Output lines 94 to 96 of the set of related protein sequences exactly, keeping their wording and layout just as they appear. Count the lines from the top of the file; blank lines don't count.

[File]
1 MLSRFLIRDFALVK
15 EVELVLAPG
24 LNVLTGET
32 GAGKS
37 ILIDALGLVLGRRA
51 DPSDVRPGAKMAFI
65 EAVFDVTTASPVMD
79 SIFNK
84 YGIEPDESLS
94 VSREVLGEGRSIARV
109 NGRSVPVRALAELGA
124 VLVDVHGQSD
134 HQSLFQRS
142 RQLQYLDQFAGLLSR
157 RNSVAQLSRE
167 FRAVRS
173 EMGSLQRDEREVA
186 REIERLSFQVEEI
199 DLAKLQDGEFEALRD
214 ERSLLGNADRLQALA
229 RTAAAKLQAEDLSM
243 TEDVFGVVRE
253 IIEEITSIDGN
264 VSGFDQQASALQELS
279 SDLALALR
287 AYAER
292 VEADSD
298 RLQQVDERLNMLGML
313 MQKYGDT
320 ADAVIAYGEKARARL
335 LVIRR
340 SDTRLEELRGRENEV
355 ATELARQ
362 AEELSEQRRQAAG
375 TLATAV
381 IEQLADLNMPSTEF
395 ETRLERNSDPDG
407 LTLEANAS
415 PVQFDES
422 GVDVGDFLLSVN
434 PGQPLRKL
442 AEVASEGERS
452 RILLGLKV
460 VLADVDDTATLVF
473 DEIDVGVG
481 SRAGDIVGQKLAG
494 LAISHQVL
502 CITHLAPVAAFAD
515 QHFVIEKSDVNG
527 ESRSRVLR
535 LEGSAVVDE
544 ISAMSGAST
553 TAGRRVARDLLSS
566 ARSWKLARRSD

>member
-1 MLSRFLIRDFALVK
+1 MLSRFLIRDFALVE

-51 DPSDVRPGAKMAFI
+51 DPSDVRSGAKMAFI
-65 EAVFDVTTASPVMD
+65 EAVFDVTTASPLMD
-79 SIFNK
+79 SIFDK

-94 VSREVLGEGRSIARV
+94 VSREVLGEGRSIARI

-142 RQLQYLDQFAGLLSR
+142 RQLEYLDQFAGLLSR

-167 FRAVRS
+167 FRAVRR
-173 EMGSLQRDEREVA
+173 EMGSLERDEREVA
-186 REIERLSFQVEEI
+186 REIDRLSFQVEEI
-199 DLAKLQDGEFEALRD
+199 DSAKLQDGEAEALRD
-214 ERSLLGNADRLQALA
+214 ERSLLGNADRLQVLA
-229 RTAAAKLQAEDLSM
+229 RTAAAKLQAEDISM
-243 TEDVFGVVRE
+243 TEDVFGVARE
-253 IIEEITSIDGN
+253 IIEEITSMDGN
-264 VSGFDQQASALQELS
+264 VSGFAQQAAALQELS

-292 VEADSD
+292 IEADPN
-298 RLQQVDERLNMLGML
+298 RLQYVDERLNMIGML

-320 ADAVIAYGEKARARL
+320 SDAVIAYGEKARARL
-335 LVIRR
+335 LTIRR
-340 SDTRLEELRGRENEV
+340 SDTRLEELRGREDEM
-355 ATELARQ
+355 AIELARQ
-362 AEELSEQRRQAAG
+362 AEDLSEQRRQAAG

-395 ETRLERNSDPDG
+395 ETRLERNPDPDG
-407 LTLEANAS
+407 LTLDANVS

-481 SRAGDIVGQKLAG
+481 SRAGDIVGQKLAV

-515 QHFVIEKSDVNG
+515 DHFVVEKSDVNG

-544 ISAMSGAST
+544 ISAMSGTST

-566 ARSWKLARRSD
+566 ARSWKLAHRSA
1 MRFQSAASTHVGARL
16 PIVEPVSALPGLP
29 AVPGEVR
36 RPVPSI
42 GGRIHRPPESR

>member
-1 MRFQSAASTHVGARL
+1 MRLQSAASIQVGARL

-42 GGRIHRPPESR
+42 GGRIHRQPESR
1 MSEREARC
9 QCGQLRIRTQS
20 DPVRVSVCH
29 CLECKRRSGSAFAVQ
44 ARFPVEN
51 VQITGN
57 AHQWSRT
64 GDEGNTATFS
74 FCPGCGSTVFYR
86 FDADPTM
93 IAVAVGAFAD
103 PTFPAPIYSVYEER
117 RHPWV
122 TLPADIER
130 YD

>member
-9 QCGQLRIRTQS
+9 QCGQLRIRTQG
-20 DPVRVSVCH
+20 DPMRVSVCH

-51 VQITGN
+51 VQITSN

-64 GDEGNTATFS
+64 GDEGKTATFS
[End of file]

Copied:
-340 SDTRLEELRGRENEV
+340 SDTRLEELRGREDEM
-355 ATELARQ